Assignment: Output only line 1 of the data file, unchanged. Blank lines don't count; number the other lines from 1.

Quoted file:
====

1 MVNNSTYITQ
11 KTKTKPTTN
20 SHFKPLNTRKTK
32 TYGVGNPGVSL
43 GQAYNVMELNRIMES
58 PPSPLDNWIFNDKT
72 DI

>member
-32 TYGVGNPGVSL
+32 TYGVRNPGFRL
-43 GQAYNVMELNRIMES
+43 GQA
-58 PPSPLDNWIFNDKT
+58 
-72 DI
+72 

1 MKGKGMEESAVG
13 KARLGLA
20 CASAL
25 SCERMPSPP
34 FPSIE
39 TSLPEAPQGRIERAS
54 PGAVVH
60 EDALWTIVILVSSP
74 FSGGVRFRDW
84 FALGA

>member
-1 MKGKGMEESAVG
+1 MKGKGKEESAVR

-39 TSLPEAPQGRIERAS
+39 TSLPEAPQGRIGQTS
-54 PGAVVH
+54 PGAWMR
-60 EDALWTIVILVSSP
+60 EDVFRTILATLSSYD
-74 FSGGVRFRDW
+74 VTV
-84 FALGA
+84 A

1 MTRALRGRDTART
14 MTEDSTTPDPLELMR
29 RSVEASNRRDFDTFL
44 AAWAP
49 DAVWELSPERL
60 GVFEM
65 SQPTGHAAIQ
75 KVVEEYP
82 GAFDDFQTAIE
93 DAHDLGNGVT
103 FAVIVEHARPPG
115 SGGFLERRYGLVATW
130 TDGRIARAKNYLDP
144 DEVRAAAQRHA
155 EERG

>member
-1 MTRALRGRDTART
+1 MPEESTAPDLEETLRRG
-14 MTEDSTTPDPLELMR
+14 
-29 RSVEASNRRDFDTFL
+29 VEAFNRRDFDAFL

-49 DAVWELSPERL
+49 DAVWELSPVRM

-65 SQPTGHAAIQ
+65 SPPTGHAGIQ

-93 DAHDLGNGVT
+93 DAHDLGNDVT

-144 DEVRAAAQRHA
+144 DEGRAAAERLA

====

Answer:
1 MVNNSTYITQ